Human keratinocytes (HaCaT cells) were obtained from the Amore Pacific Company (Gyeonggi-do, South Korea). Cells were maintained at 37 °C in an incubator with a humidified atmosphere of 5% CO2. Cells were cultured in Dulbecco’s modified Eagle’s medium containing 10% heat-inactivated fetal calf serum, streptomycin (100 μg/mL) and penicillin (100 units/mL).

4.4. DPPH Radical Scavenging Activity

The ethyl acetate fraction of S. muticum (SME) at concentrations of 12.5, 25, 50 and 100 μg/mL were added to a 1 × 10−4 M solution of DPPH in methanol. The resulting reaction mixture was shaken vigorously. After 3 h, the amount of DPPH remaining was measured at 520 nm using a spectrophotometer.

4.5. Intracellular ROS Scavenging Activity

The DCF-DA method was used to detect intracellular ROS levels in HaCaT keratinocytes [28]. For detection of ROS in H2O2-treated cells, cells were seeded at a density of 1.5 × 105 cells/well. Sixteen hours after plating, cells were treated with SME at concentrations of 12.5, 25, 50 and 100 μg/mL. After 30 min, H2O2 (1 mM) was added to the plate. Cells were incubated for an additional 30 min at 37 °C. For detection of ROS in UVB-exposed cells, cells were treated with SME as described above. After one hour, cells were exposed to UVB radiation at a dose of 150 mJ/cm2. The UVB source was a CL-1000M UV Crosslinker (UVP, Upland, CA, USA), which was used to deliver an energy spectrum of UVB radiation (280–320 nm; peak intensity 302 nm). Cells were incubated for an additional 24 h at 37 °C. After the addition of DCF-DA solution (25 μM) for 10 min, the fluorescence of 2′,7′-dichlorofluorescein was detected using a PerkinElmer LS-5B spectrofluorometer (PerkinElmer, Waltham, MA, USA). Image analysis for the generation of intracellular ROS was achieved by seeding the cells on a cover-slip loaded six-well plate at 2 × 105 cells/well. Sixteen hours after plating, the cells were treated with SME at a concentration of 100 μg/mL. One hour following SME treatment, the plate was irradiated with UVB. Twenty four hours later, DCF-DA (100 μM) was added to each well, and cells were incubated for an additional 30 min at 37 °C. After washing with phosphate-buffered saline (PBS), the stained cells were mounted onto a microscope slide in mounting medium (DAKO, Carpinteria, CA, USA). Images of the cells were collected using the laser scanning microscope 5 PASCAL program (Carl Zeiss, Jena, Germany) on a confocal microscope.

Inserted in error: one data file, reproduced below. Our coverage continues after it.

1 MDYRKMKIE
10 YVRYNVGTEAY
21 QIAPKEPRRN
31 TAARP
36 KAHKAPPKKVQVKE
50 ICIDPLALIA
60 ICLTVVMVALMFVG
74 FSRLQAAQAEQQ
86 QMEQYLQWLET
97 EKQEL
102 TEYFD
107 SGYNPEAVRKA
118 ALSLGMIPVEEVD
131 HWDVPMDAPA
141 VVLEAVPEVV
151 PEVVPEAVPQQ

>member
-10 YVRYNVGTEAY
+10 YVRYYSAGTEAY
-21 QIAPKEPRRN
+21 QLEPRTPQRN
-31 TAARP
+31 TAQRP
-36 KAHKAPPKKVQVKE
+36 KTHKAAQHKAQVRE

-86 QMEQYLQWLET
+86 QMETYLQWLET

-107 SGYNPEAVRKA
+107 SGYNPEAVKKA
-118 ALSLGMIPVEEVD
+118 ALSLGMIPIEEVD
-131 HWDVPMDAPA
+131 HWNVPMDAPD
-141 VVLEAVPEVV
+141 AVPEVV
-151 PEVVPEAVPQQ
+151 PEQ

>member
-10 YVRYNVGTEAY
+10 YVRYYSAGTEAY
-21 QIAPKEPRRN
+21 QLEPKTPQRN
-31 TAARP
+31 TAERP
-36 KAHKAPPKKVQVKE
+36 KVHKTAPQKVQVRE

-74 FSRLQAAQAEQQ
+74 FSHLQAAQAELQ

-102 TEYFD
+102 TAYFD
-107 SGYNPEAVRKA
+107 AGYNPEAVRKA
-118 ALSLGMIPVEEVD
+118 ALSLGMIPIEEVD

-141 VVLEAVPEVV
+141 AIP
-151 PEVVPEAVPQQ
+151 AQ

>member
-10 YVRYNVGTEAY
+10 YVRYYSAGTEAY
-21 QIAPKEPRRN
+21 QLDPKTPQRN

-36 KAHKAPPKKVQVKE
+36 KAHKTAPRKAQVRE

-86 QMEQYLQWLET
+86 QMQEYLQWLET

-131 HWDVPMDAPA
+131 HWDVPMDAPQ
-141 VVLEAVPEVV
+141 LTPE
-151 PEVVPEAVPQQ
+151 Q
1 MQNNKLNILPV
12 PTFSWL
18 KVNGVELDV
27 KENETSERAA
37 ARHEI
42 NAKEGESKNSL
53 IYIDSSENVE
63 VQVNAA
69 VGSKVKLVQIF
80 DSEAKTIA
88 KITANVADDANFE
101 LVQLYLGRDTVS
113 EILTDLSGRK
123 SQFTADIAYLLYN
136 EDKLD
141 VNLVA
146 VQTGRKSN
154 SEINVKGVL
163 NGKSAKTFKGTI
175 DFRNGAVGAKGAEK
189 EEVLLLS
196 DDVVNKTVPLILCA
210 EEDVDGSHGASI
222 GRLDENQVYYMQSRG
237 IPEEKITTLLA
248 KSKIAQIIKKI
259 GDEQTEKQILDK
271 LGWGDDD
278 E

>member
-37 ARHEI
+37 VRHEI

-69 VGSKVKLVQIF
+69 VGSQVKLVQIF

4.6. Detection of Hydroxyl Radicals

Hydroxyl radicals were generated by the Fenton reaction (H2O2 + FeSO4) and then reacted with a nitrone spin trap, DMPO. The resultant DMPO/·OH adducts was detected using a JES-FA electron spin resonance (ESR) spectrometer (JEOL, Tokyo, Japan) [29,30]. The ESR spectrum was recorded at 2.5 min after mixing with a phosphate buffer solution (pH 7.4) containing 0.2 mL each of 0.3 M DMPO, 10 mM FeSO4, 10 mM H2O2, and SME (100 μg/mL). The ESR spectrometer parameters were set at a magnetic field of 336 mT, power of 1.00 mW, frequency of 9.4380 GHz, modulation amplitude of 0.2 mT, gain of 200, scan time of 0.5 min, scan width of 10 mT, time constant of 0.03 sec and a temperature of 25 °C.

4.7. Lipid Peroxidation Assay

Lipid peroxidation was estimated using DPPP, a fluorescent probe [19]. After the cells were incubated with 5 μM DPPP for 15 min in the dark, they were treated with SME. The DPPP fluorescence images were analyzed using a Zeiss Axiovert 200 inverted microscope at an excitation wavelength of 351 nm and an emission wavelength of 380 nm.

4.8. Western Blot Analysis

Cells were treated with SME (100 μg/mL) for 1, 6, 12 and 24 h; alternatively, cells were treated with SME (100 μg/mL) for 1 h and then exposed to UVB and incubated at 37 °C for 24 h. The harvested cells were then lysed on ice for 30 min in lysis buffer (100 μL) containing 120 mM NaCl, 40 mM Tris (pH 8.0) and 0.1% NP 40. Cells were centrifuged at 13,000 × g for 15 min. The supernatants were then collected from the lysates, and the protein concentrations were determined. Aliquots of the lysates (40 μg of protein) were boiled for 5 min and electrophoresed on a 10% SDS-polyacrylamide gel. The electrophoresed proteins were transferred onto nitrocellulose membranes, and the membranes were subsequently incubated with primary antibodies against Cu/Zn SOD and CAT. The membranes were further incubated with secondary immunoglobulin-G-horseradish peroxidase conjugates (Pierce, Rockford, IL, USA). The protein bands were detected using an enhanced chemiluminescence Western blotting detection kit (Amersham, Little Chalfont, Buckinghamshire, UK).